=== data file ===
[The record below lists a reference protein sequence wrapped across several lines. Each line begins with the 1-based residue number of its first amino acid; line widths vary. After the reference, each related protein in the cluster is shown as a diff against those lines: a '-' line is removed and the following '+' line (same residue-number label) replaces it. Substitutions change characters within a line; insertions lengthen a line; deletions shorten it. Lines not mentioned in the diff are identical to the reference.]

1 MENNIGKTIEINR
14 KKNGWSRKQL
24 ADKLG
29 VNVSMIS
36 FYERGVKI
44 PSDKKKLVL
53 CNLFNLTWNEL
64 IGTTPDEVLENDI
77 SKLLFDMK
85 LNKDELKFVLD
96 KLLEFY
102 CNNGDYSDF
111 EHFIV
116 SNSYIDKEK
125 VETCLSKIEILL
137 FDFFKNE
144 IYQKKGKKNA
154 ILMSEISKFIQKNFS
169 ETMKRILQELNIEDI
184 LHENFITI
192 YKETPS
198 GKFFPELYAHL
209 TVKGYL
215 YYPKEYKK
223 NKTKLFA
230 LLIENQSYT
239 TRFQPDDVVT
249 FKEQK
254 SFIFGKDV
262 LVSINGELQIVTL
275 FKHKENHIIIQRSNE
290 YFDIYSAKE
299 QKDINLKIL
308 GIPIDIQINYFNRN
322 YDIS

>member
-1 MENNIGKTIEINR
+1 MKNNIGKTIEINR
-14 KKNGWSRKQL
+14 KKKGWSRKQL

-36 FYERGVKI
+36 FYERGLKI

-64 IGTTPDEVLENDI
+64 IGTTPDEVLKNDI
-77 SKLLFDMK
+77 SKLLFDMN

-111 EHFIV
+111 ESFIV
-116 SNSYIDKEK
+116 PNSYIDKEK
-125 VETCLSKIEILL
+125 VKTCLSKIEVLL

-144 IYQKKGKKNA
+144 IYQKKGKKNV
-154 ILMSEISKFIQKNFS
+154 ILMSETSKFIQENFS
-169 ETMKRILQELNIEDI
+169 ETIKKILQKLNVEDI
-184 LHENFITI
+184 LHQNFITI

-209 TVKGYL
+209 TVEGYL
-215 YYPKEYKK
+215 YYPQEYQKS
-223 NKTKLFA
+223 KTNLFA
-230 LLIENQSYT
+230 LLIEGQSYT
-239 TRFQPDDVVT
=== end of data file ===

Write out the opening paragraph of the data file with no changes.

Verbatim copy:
[The record below lists a reference protein sequence wrapped across several lines. Each line begins with the 1-based residue number of its first amino acid; line widths vary. After the reference, each related protein in the cluster is shown as a diff against those lines: a '-' line is removed and the following '+' line (same residue-number label) replaces it. Substitutions change characters within a line; insertions lengthen a line; deletions shorten it. Lines not mentioned in the diff are identical to the reference.]